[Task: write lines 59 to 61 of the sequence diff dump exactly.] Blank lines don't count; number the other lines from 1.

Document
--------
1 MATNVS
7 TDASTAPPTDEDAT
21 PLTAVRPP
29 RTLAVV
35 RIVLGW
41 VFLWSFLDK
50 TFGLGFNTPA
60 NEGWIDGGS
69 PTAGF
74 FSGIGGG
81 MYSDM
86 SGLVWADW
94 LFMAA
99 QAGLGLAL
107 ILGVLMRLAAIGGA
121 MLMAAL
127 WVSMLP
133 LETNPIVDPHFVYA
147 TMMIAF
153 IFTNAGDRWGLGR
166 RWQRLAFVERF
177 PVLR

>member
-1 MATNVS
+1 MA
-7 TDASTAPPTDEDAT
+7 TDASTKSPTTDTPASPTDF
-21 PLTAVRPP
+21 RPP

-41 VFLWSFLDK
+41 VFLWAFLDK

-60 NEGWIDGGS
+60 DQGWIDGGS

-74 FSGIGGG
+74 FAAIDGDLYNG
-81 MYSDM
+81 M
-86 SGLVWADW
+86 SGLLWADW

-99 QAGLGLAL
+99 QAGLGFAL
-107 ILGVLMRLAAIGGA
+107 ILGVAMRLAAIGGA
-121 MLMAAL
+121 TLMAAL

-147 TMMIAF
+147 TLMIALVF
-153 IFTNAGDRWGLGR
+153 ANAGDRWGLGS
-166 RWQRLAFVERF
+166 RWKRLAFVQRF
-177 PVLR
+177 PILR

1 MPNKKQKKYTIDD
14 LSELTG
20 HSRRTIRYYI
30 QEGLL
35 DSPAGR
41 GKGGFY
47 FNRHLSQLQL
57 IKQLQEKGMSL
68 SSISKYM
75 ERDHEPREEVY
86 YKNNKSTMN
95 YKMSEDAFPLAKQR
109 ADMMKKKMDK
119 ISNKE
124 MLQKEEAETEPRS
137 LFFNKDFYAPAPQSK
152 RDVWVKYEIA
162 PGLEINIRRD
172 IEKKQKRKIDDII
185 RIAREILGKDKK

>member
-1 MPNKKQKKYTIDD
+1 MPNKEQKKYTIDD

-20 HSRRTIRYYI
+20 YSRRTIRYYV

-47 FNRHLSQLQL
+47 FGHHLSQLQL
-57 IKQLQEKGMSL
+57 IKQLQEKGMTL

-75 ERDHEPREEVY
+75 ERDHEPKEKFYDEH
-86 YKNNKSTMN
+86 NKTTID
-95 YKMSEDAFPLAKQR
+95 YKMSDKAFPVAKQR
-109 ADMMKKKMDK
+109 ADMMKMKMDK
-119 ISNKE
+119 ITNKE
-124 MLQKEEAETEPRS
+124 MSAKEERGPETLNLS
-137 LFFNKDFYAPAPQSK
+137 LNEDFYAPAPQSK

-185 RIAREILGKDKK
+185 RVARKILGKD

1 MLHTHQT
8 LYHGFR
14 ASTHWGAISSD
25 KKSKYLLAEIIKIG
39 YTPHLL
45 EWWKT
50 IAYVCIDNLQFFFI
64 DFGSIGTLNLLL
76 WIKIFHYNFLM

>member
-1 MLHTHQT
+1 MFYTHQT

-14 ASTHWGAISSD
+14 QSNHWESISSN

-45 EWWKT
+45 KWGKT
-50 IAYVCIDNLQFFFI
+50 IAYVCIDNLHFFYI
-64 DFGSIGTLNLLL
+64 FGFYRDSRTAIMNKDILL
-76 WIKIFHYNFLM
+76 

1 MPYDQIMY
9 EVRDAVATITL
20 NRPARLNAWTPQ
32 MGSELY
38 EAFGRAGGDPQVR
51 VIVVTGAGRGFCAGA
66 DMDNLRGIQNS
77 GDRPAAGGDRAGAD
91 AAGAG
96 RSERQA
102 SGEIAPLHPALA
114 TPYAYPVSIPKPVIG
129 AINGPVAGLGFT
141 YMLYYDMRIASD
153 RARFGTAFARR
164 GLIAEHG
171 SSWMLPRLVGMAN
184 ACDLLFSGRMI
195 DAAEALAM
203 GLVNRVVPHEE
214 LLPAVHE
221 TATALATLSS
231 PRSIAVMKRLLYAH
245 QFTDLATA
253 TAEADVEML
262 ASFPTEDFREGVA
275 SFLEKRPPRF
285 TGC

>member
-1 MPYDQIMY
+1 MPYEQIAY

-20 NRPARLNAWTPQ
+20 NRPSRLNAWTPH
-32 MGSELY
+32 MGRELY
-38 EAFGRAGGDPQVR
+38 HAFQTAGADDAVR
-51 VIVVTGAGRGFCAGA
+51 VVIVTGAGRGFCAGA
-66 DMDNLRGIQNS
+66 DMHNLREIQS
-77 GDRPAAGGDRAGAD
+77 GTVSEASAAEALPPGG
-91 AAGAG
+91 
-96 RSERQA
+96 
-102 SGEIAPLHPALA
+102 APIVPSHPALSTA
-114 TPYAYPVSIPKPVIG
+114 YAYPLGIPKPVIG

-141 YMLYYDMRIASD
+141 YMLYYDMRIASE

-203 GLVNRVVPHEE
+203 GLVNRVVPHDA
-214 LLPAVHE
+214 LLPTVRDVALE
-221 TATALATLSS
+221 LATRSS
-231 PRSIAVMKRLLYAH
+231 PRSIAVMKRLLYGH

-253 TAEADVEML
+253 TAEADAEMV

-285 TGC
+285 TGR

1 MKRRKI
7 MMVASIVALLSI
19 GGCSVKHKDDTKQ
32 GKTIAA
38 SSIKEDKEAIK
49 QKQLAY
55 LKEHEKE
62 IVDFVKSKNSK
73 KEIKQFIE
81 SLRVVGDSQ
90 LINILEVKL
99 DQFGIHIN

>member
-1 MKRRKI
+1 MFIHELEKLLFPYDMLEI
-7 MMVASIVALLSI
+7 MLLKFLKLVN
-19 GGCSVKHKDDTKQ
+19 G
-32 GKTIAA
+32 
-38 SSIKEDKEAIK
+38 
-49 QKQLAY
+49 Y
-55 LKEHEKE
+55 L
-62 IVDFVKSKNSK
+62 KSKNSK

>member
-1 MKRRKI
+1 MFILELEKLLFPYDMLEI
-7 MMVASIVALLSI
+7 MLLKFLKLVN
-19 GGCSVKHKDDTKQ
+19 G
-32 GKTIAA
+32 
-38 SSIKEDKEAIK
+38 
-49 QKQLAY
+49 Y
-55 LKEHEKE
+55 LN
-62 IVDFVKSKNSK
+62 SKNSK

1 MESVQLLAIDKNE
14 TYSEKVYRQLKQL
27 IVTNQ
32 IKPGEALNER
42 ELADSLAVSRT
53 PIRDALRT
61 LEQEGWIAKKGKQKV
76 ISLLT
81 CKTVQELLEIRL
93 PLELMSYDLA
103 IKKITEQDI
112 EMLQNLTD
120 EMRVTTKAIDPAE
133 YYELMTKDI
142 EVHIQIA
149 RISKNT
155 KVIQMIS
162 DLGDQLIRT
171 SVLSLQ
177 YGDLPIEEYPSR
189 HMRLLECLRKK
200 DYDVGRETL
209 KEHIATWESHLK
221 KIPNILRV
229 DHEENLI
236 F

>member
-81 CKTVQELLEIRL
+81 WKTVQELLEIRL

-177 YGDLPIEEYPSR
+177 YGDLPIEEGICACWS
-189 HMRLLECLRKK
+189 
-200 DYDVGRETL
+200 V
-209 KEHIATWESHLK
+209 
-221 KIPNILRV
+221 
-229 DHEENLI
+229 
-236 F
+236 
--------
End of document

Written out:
41 GKGGFY
47 FNRHLSQLQL
57 IKQLQEKGMSL